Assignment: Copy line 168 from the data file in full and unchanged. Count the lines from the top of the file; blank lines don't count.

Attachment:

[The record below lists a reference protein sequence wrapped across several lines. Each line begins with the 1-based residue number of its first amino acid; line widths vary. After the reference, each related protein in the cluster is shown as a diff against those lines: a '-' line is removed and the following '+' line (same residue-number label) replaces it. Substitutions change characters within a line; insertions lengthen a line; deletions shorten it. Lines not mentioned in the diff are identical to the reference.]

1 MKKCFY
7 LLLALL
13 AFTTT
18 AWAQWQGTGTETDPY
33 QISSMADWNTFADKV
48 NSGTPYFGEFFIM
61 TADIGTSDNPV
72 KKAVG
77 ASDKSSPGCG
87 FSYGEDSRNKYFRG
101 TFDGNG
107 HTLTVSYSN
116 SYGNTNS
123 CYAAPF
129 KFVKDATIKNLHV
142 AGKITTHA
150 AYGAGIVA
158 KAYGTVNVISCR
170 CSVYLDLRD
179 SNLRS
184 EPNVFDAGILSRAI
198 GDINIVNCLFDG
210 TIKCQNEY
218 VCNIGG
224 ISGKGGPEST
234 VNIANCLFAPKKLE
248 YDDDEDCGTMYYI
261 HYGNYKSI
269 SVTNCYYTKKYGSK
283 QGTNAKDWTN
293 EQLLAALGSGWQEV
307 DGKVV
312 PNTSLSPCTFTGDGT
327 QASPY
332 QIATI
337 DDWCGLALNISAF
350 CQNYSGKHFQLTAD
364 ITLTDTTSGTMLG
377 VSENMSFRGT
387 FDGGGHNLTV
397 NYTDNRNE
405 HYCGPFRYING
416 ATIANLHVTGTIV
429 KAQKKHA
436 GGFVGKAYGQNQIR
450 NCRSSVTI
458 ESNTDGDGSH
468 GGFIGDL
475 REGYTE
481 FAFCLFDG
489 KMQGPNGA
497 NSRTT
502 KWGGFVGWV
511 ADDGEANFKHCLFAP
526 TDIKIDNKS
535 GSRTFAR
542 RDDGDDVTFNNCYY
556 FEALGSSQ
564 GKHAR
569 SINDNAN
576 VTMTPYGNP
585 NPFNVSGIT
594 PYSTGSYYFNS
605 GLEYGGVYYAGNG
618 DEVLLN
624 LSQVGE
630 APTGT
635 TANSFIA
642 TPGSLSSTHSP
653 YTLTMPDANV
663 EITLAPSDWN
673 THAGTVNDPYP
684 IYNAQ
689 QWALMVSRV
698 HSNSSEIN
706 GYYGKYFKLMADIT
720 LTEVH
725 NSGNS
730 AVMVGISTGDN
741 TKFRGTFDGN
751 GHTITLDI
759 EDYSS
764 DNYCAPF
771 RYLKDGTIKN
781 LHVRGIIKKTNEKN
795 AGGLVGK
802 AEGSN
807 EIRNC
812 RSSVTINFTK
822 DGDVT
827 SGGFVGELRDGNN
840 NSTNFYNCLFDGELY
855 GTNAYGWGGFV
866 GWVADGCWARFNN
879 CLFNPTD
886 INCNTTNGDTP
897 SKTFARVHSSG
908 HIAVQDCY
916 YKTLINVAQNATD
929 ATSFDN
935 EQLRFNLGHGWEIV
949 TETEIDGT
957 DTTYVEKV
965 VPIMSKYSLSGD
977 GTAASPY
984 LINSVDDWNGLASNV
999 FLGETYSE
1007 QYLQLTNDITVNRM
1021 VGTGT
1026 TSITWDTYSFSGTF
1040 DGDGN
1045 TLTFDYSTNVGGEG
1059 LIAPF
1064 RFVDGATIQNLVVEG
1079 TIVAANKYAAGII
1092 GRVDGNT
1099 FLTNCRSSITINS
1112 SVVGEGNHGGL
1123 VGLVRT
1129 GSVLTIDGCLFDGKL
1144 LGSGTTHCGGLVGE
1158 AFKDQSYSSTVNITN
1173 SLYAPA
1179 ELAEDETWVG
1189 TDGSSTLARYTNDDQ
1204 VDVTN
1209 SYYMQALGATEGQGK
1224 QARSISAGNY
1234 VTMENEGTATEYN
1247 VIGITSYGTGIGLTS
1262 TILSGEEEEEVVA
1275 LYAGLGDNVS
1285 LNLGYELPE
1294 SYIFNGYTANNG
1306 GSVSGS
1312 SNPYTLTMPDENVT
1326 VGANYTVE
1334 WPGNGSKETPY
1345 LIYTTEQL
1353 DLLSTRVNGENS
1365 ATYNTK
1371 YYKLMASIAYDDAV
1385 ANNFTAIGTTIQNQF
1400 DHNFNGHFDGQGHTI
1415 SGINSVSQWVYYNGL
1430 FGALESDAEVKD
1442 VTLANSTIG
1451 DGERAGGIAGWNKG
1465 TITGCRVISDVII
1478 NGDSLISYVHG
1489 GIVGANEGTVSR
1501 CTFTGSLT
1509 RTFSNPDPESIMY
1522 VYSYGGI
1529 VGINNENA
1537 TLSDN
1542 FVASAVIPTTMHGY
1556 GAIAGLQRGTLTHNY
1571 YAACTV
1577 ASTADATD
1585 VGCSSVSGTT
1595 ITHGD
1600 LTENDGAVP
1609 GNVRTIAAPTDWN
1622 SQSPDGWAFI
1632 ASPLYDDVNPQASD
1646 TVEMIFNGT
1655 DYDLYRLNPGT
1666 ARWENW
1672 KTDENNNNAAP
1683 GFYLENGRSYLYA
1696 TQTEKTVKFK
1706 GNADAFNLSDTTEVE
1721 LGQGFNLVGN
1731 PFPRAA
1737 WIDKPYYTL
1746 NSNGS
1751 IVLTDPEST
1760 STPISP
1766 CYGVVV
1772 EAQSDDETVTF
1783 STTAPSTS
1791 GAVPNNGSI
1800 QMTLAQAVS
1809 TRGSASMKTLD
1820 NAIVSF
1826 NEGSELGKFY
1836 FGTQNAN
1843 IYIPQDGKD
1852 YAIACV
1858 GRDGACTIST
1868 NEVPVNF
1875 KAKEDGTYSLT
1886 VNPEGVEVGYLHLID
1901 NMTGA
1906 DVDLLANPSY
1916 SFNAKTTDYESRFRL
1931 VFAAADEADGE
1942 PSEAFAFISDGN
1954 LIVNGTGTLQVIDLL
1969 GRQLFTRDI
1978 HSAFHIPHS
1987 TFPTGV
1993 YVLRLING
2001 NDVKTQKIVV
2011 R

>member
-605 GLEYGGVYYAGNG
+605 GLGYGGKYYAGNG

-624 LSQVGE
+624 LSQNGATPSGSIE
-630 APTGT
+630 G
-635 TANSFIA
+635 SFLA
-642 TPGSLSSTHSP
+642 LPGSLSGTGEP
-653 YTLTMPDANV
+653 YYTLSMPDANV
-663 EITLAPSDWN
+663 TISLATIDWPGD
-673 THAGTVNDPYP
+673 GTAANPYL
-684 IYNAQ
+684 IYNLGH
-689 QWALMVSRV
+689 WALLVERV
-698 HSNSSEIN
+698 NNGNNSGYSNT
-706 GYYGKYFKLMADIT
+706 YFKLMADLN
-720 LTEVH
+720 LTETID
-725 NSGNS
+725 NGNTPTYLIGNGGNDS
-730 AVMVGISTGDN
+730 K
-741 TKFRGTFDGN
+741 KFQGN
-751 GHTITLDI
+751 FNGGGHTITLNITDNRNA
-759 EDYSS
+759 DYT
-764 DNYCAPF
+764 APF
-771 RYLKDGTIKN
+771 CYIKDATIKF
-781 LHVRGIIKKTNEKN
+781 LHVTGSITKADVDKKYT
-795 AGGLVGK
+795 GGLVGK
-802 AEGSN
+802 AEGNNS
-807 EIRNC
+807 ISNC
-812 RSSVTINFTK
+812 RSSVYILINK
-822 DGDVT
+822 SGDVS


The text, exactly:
1646 TVEMIFNGT